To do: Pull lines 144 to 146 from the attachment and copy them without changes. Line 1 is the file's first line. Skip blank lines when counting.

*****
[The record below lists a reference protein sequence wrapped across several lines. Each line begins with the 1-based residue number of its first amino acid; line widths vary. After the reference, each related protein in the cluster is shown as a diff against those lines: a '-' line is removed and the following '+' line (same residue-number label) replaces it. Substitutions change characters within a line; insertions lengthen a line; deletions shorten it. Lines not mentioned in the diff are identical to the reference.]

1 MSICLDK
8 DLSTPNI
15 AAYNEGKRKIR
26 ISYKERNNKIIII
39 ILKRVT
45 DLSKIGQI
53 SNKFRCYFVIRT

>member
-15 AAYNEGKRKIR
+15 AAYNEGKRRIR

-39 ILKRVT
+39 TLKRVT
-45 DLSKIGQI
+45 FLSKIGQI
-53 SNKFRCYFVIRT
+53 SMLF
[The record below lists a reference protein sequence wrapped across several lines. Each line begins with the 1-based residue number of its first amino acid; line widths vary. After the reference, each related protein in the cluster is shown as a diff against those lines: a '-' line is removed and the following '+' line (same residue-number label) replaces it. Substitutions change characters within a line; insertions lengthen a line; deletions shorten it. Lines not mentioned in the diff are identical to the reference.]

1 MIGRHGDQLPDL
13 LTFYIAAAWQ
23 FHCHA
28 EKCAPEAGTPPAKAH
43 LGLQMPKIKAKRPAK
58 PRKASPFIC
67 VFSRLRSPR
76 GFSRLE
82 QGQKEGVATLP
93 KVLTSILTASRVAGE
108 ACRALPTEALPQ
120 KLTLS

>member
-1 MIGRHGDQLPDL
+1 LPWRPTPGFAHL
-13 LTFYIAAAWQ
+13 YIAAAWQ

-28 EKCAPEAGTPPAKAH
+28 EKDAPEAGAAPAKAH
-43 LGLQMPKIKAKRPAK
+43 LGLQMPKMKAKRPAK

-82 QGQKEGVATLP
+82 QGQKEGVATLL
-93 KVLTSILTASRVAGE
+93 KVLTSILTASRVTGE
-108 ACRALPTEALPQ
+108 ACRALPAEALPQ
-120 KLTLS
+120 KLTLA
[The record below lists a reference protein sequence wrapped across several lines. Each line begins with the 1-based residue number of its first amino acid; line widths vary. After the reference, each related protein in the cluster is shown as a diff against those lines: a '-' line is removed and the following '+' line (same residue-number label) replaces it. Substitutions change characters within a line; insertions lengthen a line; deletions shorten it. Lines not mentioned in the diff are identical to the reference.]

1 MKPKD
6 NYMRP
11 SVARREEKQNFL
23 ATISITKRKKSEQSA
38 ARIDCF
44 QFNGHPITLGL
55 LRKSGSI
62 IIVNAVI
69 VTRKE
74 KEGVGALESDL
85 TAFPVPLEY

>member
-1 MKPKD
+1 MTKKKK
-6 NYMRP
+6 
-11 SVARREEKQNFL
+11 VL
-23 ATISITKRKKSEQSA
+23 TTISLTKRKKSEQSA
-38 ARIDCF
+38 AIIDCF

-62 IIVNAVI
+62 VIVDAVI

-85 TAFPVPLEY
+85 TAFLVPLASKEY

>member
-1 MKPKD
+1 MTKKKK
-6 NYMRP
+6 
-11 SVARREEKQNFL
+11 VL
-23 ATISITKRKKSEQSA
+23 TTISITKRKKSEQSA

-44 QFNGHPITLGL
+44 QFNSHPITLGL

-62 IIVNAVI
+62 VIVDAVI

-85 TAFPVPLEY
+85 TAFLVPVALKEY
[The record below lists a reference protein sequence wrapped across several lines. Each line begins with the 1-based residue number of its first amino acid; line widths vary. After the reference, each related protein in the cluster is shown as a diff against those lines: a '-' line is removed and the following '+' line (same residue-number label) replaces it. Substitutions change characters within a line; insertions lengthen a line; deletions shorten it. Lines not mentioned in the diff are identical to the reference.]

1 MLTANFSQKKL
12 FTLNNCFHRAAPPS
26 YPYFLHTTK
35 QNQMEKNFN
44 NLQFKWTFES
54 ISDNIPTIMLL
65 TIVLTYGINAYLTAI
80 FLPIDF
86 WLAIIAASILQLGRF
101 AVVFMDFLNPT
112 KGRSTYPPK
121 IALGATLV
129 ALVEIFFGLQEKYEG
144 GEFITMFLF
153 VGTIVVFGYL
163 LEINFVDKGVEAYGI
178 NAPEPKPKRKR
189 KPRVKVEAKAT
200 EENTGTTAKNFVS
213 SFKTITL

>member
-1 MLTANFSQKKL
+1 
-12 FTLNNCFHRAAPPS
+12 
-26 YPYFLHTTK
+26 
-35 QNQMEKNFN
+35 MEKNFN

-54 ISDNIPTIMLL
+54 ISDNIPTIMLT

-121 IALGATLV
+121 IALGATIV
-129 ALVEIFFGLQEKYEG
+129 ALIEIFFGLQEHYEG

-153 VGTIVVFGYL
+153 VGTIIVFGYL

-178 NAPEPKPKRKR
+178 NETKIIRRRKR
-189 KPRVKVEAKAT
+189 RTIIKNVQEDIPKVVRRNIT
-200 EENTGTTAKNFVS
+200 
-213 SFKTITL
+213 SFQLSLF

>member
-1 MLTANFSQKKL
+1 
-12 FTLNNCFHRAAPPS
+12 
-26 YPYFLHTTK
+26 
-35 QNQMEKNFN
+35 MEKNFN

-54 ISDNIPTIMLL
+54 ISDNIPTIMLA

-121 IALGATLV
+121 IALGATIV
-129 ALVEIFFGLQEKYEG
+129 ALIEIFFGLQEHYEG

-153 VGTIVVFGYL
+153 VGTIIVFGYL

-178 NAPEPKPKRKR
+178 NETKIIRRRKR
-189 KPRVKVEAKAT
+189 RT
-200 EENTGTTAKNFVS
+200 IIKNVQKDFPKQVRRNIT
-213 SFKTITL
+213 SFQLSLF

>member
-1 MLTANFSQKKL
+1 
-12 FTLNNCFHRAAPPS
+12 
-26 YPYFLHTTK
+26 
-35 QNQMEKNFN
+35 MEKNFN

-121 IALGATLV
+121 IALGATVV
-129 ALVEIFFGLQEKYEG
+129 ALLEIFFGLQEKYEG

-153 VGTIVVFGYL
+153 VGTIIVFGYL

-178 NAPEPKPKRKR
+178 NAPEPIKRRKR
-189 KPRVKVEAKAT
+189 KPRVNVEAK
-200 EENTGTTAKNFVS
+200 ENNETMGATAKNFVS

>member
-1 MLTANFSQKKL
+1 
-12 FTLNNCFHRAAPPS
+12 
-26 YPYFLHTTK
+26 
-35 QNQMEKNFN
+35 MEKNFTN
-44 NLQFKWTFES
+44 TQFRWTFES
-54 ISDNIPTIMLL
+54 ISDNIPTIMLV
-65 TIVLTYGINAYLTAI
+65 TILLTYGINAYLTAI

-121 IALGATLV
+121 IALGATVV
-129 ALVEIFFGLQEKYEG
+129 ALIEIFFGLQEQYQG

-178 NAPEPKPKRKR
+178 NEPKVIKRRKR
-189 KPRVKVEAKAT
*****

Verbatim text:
+35 MEKNFN

-54 ISDNIPTIMLL
+54 ISDNIPTIMLA